"Once survivors see real help, and real support beginning to reach them from a Church that has mouthed support for a long time but not delivered it... there could be a turning point."
By Callum May, BBC News
The explicit moral purpose of the Church is to teach right from wrong, this inquiry states in its conclusions. It failed and it is still failing.
In 2018, the latest date for which figures are available, there were 449 concerns raised about recent child sexual abuse. A significant number of these involved the downloading or possession of indecent images of children.
The Archbishops of Canterbury and York have said they will not make excuses, and offer their sincere and heartfelt apologies. The Church of England, they say, is ready to support anyone who comes forward and will honour its commitment to change.
The independent inquiry's recommendations are likely to be endorsed in full by the House of Bishops, and put to its governing General Synod in November.
This will probably lead to an extension of a pilot support scheme for a small number of survivors who are already receiving financial help.
But survivors' groups say the inquiry's findings represent only the tip of an iceberg. Today's findings will prove a heavy cost for the Church.
Home Secretary Priti Patel praised the strength and courage of victims and survivors and pledged to review the report before considering how to respond "in due course".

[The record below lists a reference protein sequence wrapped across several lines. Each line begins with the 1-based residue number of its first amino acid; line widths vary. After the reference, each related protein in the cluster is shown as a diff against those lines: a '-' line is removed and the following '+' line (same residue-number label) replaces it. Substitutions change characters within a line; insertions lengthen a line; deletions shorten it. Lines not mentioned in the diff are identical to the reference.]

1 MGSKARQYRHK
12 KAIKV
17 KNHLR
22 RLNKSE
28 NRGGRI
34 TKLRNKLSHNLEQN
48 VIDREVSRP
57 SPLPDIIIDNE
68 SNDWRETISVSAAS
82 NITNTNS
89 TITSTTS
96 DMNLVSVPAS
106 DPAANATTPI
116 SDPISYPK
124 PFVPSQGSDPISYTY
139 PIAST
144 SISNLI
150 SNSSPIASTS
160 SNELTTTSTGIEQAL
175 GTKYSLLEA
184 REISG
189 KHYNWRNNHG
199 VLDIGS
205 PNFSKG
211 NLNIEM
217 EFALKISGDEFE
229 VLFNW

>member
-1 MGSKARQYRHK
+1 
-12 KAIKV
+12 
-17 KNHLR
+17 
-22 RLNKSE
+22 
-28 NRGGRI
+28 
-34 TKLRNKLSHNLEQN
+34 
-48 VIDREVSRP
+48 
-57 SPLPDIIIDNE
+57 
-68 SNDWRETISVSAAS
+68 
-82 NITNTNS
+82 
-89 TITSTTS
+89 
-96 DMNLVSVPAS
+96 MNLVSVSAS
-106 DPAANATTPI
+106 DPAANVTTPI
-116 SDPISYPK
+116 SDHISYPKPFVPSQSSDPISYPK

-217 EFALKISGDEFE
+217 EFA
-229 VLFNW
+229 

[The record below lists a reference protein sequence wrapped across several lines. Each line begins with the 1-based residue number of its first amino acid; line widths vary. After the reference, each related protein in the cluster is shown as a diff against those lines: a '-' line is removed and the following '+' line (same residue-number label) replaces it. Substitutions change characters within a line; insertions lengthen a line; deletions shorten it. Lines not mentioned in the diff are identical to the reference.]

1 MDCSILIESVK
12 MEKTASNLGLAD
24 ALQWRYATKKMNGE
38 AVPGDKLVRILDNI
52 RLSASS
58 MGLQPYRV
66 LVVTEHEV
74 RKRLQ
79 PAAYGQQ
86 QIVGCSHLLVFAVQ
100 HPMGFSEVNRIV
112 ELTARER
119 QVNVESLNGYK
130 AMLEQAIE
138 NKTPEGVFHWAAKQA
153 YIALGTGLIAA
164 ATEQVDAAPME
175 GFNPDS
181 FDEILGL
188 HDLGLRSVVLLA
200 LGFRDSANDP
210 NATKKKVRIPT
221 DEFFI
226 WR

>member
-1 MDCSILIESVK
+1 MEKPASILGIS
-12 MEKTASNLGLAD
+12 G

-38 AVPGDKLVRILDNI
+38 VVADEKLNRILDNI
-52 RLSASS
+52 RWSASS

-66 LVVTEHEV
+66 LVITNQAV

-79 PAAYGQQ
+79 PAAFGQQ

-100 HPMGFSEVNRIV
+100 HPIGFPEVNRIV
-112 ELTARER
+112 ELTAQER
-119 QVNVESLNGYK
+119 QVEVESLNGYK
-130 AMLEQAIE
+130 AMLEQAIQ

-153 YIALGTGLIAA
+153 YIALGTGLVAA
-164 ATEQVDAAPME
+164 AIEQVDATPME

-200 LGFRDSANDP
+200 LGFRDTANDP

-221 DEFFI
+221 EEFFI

The report made several recommendations, including:
Prof Jay said she hoped the report and its recommendations would help to "ensure these failures never happen again".
The Church of England said the report "makes shocking reading" and that the entire institution "must learn lessons from this inquiry".
"While apologies will never take away the effects of abuse on victims and survivors, we today want to express our shame about the events that have made those apologies necessary," said Dr Gibbs, the Church's lead safeguarding bishop, and Melissa Caslake, the Church's national director of safeguarding.
In a joint statement, the pair said there had been some improvements to safeguarding in the Church in recent years, but added: "We wholeheartedly regret that in some areas, most importantly support for victims and survivors, progress has been too slow."
They said the Church endorsed and was "completely committed" to the report's recommendations for improving such support.
The Independent Inquiry into Child Sexual Abuse (IICSA) in England and Wales is investigating claims against local authorities, religious organisations, the armed forces and public and private institutions - as well as people in the public eye.
Following the death of BBC presenter Jimmy Savile in 2011, hundreds of people came forward to say he had abused them as children.
The spotlight has also fallen on sexual assaults carried out in schools, children's homes and at NHS sites.
At the same time, there have been claims of past failures by police and prosecutors to properly investigate allegations.
The IICSA was established in 2015, with the then Home Secretary Theresa May saying it would "expose those failures and learn the lessons" from the past.
In 2018 the inquiry published an interim report with 18 recommendations - some of which have been acted upon. Its other regular publications include overarching investigation reports and statistics.